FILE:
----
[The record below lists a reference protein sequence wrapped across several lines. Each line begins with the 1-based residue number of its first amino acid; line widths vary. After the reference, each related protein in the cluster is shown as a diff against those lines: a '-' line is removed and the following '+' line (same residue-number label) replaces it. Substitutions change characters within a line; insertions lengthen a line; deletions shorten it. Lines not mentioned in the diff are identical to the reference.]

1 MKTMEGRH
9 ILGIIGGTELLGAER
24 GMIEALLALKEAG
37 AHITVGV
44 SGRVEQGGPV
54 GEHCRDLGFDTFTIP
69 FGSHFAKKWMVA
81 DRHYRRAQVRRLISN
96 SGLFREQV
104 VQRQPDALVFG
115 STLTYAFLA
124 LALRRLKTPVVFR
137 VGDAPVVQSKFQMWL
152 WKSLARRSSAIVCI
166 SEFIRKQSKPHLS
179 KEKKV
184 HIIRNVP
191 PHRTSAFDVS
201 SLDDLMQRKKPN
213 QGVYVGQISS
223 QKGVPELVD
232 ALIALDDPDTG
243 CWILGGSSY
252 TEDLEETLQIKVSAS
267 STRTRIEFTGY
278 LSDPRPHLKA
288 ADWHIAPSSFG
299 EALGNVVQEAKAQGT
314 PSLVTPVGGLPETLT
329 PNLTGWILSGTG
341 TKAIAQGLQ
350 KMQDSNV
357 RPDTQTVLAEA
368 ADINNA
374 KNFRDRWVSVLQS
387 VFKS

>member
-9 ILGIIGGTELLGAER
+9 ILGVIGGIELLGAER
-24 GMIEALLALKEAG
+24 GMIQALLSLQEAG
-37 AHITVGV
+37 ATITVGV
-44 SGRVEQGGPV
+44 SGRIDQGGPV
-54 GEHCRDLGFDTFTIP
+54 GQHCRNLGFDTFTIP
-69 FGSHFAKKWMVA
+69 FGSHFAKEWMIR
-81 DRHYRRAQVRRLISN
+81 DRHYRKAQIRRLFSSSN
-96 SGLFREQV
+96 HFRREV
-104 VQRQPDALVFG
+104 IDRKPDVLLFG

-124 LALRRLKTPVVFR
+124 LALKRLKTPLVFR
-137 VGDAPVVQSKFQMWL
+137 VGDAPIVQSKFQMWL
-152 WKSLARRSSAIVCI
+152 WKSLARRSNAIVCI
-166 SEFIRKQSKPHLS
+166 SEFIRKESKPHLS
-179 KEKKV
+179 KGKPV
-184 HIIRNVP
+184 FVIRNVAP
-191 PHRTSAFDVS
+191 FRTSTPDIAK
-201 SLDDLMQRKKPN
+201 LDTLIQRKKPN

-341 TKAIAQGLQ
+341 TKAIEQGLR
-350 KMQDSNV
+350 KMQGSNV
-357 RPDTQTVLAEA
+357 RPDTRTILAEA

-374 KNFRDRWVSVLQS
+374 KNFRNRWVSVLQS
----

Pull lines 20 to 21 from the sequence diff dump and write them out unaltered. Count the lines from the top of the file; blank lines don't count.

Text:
201 SLDDLMQRKKPN
213 QGVYVGQISS